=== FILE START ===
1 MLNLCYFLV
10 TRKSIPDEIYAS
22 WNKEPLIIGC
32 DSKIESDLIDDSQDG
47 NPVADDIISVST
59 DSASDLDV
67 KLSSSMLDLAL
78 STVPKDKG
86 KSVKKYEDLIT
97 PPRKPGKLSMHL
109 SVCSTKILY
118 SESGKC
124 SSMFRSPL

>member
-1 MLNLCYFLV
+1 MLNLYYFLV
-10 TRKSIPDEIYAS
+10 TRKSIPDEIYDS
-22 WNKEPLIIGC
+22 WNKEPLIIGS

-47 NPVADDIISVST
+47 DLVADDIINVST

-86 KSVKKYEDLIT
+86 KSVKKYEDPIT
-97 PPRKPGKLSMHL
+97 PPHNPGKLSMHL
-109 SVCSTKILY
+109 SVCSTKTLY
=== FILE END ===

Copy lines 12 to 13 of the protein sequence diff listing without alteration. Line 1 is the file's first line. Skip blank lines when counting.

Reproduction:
118 SESGKC
124 SSMFRSPL